Theatre provides persons with disabilities key emotional outlet

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Theatrical representation of the Medea of Euripide, performed by persons with disabilities at the UN Headquarters in New York. Photo: Ilario Schettino/UN Permanent Mission of Italy

Theatre, music, and other creative forms of artistic expression are a big help for persons with disabilities who may struggle to express their inner-most emotions.

That's one of the ideas that motivated Dario D'Ambrosi to bring a version of the ancient Greek tragedy, Medea, to the United Nations in New York, on the occasion of the International Day of Persons with Disabilities.

His choice of the mythical story – where Medea kills her own children as an act of revenge – allows performers to give voice to healthy expressions of fear, anger, and other negative feelings, said Mr D'Ambrosi.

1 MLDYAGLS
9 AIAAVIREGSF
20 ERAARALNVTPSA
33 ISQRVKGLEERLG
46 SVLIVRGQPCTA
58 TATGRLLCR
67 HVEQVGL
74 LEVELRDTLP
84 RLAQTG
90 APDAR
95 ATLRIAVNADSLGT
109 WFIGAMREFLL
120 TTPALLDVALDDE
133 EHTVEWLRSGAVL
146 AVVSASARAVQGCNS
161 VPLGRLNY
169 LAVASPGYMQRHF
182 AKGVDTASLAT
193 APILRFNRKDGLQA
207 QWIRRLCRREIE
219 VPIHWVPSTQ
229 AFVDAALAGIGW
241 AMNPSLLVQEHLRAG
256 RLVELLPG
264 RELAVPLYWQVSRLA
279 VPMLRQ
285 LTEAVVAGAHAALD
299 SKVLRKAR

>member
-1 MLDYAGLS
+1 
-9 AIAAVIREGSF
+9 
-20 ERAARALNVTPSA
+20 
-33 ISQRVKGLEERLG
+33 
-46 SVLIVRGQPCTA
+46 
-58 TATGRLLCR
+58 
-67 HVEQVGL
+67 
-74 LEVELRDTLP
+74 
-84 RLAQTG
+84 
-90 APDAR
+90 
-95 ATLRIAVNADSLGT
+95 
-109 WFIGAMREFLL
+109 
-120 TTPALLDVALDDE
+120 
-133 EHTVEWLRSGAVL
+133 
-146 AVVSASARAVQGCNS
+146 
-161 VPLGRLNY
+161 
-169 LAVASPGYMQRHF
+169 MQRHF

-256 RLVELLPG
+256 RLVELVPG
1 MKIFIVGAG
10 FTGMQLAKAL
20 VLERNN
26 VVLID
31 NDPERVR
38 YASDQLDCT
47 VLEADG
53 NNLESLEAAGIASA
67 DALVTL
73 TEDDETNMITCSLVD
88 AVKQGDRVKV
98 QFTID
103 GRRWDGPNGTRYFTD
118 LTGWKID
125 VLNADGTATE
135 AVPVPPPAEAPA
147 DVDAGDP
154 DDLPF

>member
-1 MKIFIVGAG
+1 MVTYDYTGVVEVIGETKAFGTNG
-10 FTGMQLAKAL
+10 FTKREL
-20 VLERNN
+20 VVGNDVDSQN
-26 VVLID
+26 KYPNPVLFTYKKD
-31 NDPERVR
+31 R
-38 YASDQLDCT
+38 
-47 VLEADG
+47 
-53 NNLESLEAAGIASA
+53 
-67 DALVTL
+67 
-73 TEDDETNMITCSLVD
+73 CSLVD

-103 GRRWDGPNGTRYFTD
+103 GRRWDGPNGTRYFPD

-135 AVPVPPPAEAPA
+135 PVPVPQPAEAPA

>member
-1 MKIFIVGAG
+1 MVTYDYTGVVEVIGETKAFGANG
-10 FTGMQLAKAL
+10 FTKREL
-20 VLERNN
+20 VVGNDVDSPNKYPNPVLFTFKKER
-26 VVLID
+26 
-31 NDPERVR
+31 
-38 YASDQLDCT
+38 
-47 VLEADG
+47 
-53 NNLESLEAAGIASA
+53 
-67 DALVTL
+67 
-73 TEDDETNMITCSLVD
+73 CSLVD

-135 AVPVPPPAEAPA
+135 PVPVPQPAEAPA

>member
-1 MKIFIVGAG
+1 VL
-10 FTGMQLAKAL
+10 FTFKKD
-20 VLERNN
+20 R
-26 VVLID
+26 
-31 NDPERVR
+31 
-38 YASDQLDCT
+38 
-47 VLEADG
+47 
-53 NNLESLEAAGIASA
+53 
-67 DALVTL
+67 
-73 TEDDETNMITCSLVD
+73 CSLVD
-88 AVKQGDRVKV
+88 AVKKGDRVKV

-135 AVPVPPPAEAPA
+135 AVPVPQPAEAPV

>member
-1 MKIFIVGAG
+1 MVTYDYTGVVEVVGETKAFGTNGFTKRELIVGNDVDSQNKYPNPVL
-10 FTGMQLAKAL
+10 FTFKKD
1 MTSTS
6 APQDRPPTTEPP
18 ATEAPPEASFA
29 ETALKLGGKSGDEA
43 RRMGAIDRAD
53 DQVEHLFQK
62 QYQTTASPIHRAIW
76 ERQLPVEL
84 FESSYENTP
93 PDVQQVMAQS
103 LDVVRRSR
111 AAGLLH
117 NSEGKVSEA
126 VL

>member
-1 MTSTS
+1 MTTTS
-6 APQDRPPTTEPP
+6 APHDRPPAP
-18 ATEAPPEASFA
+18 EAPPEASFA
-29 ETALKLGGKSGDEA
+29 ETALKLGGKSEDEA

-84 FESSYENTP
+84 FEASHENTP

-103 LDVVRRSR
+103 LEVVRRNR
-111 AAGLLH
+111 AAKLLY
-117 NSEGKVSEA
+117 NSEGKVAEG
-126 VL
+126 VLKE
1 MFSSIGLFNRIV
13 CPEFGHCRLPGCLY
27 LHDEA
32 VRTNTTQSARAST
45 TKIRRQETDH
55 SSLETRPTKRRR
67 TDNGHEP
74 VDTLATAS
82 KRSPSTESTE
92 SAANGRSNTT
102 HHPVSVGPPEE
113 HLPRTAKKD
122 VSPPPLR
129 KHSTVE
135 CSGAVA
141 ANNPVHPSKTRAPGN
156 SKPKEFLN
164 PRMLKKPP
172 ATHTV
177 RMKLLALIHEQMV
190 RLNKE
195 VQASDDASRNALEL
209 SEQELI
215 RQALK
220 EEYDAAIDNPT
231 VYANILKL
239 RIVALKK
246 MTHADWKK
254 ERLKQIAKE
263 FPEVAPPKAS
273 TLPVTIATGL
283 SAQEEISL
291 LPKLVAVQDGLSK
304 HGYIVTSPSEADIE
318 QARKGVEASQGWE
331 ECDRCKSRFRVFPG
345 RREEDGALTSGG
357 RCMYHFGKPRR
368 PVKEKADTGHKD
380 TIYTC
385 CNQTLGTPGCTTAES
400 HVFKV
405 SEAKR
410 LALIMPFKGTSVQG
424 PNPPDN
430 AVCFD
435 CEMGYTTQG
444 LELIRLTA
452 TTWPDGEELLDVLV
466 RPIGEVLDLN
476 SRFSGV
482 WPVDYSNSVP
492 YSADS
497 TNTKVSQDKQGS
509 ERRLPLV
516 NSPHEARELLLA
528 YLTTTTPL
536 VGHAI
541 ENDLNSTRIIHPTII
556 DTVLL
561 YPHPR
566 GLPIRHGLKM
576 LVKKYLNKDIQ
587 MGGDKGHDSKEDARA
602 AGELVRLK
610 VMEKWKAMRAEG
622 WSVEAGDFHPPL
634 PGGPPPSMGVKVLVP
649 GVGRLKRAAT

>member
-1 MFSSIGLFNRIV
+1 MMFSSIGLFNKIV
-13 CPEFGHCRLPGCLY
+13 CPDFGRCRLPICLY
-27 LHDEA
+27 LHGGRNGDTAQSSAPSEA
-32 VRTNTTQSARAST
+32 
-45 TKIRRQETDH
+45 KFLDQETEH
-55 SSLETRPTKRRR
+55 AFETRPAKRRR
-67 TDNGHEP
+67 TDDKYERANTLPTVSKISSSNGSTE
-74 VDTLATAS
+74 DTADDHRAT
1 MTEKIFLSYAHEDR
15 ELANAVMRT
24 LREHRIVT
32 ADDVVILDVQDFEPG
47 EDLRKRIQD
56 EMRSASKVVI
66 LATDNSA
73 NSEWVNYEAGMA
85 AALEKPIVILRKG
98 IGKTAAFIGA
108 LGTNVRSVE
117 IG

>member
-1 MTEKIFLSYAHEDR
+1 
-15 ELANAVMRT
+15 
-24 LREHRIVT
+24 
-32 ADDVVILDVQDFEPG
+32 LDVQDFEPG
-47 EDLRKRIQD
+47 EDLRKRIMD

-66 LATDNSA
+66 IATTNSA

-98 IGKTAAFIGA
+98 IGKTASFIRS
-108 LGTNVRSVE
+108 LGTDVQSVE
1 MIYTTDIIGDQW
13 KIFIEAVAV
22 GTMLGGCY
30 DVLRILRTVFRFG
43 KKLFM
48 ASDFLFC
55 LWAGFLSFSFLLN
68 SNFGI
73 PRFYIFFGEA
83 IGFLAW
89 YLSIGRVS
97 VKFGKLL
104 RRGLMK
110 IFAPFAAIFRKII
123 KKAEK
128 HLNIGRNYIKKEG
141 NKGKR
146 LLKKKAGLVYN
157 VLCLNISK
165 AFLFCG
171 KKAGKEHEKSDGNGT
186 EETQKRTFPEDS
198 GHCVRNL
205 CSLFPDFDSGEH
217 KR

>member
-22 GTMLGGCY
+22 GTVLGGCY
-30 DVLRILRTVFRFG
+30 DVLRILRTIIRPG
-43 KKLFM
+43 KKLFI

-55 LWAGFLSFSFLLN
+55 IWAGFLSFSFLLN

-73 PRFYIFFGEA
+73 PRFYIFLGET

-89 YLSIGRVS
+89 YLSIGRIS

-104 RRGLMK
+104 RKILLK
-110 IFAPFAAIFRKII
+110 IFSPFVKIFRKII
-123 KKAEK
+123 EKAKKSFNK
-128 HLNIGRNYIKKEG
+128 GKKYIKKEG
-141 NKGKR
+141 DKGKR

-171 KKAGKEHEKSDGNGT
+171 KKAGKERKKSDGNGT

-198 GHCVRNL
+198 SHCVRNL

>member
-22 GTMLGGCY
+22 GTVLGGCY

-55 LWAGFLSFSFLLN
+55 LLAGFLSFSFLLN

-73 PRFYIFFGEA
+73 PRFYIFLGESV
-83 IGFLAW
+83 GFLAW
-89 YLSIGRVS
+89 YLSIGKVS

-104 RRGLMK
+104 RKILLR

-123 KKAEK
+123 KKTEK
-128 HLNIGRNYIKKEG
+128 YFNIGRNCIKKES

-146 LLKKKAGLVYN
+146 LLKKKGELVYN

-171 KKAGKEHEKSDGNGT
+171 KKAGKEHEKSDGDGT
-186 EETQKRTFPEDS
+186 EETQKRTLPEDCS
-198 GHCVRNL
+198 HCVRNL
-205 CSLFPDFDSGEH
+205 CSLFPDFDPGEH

The Permanent Mission of Italy, played a key role in bringing the event to the UN, due in part to the country's pioneering role in terms of mental health.

In 1978, Italy became the first country to close its network of mental hospitals, on the grounds that they isolated and segregated the mentally-ill.

Agnese Pastorino caught up with Dario D'Ambrosi after the performance.

Duration: 4’24″

Filed under Today's Features.
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